Just comparing parking lots to homes. I think a lot of small commercial property gets hit, but large commercial and corporate property absolutely gets a break, because rich people need to have breaks.

Quote:
I am just giving you a hard time. I know you have to disagree with everything I say, but do you really disagree with a land value tax over the current system of taxing people more for a well maintained home and giving them massive tax breaks for huge commercial developments?
I just disagree with incorrect information.... But anyway, as far as a land value tax, I'd have to see how it would be implemented. The article doesn't really touch on this, and I'm not listening to the podcast. How are the land values decided? Surely more than just size. Location is very important as well.

Quote:
Originally Posted by bu2 View Post
The giveaways to Amazon were obscene, but not the concept. You are bringing in jobs that would be elsewhere so you give an abatement. When you give too much, like Atlanta did with NCR, they just move before you ever get your money back. And I don't believe school taxes should be abated. It isn't their role to promote economic development.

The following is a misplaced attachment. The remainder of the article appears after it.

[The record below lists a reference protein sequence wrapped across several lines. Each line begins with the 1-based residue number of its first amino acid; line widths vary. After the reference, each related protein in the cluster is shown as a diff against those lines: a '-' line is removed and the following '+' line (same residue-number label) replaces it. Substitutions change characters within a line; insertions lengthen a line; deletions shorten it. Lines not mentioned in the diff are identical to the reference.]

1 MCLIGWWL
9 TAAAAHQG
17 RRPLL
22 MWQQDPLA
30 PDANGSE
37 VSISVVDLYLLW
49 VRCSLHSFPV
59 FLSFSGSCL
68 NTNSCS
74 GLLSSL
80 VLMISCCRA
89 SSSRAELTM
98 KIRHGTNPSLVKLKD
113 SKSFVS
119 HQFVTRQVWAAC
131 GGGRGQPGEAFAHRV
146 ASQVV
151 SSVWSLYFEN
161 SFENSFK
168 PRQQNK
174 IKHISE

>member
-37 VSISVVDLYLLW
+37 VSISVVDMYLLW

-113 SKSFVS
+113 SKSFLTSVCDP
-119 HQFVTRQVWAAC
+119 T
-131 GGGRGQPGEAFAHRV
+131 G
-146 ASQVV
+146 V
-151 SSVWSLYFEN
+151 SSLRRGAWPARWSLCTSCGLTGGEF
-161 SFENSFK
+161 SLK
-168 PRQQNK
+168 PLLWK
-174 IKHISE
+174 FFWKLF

But the hotels and office buildings would be built in the Atlanta area anyway if they are justified. Tax abatements for them make sense only as a form of corruption.
Tax breaks should be given only if something is going to create large numbers of new, well-paying jobs or spawn new businesses and industries to develop in the area. Giving a company a tax break to move their headquarters with 250 people downtown doesn't really do anything for the area, especially if they're just moving in from the suburbs. That company is not spending new money in the city, and their presence doesn't really change much. But, tax breaks for something like the film industry (bias admitted) does help. It has created thousands of jobs, risen the pay of many and provide them with benefits, spun off countless support businesses which each employ more people and make more money, turned many a derelict warehouse or empty land into a productive studio, amongst other things.
Reply With Quote Quick reply to this message
 
Old Yesterday, 09:02 AM
bu2
 
10,201 posts, read 6,543,678 times
Reputation: 4275
Quote:
Originally Posted by samiwas1 View Post
Just comparing parking lots to homes. I think a lot of small commercial property gets hit, but large commercial and corporate property absolutely gets a break, because rich people need to have breaks.



I just disagree with incorrect information.... But anyway, as far as a land value tax, I'd have to see how it would be implemented. The article doesn't really touch on this, and I'm not listening to the podcast. How are the land values decided? Surely more than just size. Location is very important as well.